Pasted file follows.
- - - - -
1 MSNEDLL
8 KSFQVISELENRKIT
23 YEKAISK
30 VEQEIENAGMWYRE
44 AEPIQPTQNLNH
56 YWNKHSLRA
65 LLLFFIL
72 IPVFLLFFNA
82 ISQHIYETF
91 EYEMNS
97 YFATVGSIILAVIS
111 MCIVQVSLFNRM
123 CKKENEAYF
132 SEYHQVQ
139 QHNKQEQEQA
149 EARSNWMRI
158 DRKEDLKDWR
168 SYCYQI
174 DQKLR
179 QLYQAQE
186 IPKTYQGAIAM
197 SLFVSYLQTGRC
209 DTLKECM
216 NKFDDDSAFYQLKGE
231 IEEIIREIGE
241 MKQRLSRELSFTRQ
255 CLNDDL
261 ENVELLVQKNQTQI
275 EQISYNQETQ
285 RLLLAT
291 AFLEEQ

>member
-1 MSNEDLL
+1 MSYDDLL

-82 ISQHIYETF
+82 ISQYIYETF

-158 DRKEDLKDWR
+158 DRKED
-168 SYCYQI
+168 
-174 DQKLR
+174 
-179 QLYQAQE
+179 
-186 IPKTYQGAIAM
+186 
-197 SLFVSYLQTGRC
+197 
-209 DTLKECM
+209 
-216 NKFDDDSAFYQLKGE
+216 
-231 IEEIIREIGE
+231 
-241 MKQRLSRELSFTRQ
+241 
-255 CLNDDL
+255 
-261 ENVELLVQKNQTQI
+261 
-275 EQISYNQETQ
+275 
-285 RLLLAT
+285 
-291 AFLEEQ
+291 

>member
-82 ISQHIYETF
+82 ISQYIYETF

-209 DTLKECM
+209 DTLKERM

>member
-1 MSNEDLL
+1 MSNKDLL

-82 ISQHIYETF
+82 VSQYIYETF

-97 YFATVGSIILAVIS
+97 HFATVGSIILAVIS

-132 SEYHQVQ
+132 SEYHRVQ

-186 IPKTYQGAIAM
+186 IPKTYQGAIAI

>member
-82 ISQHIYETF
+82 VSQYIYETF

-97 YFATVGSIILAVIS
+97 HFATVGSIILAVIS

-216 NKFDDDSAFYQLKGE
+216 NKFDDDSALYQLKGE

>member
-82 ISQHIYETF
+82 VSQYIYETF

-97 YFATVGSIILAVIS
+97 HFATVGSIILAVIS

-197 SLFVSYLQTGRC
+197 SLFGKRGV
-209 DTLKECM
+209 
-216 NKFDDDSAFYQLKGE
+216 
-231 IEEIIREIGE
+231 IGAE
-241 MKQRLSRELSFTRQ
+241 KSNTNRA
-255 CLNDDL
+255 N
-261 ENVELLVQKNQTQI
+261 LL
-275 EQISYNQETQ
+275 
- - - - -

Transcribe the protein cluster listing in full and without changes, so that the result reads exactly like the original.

1 MSNEDLL
8 KSFQVISELENRKIT
23 YEKAISK
30 VEQEIENAGMWYRE
44 AEPIQPTQNLNH
56 YWNKHSLRA
65 LLLFFIL
72 IPVFLLFFNA
82 ISQHIYETF
91 EYEMNS
97 YFATVGSIILAVIS
111 MCIVQVSLFNRM
123 CKKENEAYF
132 SEYHQVQ
139 QHNKQEQEQA
149 EARSNWMRI
158 DRKEDLKDWR
168 SYCYQI
174 DQKLR
179 QLYQAQE
186 IPKTYQGAIAM
197 SLFVSYLQTGRC
209 DTLKECM
216 NKFDDDSAFYQLKGE
231 IEEIIREIGE
241 MKQRLSRELSFTRQ
255 CLNDDL
261 ENVELLVQKNQTQI
275 EQISYNQETQ
285 RLLLAT
291 AFLEEQ

>member
-1 MSNEDLL
+1 MSYDDLL

-82 ISQHIYETF
+82 ISQYIYETF

-158 DRKEDLKDWR
+158 DRKED
-168 SYCYQI
+168 
-174 DQKLR
+174 
-179 QLYQAQE
+179 
-186 IPKTYQGAIAM
+186 
-197 SLFVSYLQTGRC
+197 
-209 DTLKECM
+209 
-216 NKFDDDSAFYQLKGE
+216 
-231 IEEIIREIGE
+231 
-241 MKQRLSRELSFTRQ
+241 
-255 CLNDDL
+255 
-261 ENVELLVQKNQTQI
+261 
-275 EQISYNQETQ
+275 
-285 RLLLAT
+285 
-291 AFLEEQ
+291 

>member
-82 ISQHIYETF
+82 ISQYIYETF

-209 DTLKECM
+209 DTLKERM

>member
-1 MSNEDLL
+1 MSNKDLL

-82 ISQHIYETF
+82 VSQYIYETF

-97 YFATVGSIILAVIS
+97 HFATVGSIILAVIS

-132 SEYHQVQ
+132 SEYHRVQ

-186 IPKTYQGAIAM
+186 IPKTYQGAIAI

>member
-82 ISQHIYETF
+82 VSQYIYETF

-97 YFATVGSIILAVIS
+97 HFATVGSIILAVIS

-216 NKFDDDSAFYQLKGE
+216 NKFDDDSALYQLKGE

>member
-82 ISQHIYETF
+82 VSQYIYETF

-97 YFATVGSIILAVIS
+97 HFATVGSIILAVIS

-197 SLFVSYLQTGRC
+197 SLFGKRGV
-209 DTLKECM
+209 
-216 NKFDDDSAFYQLKGE
+216 
-231 IEEIIREIGE
+231 IGAE
-241 MKQRLSRELSFTRQ
+241 KSNTNRA
-255 CLNDDL
+255 N
-261 ENVELLVQKNQTQI
+261 LL
-275 EQISYNQETQ
+275 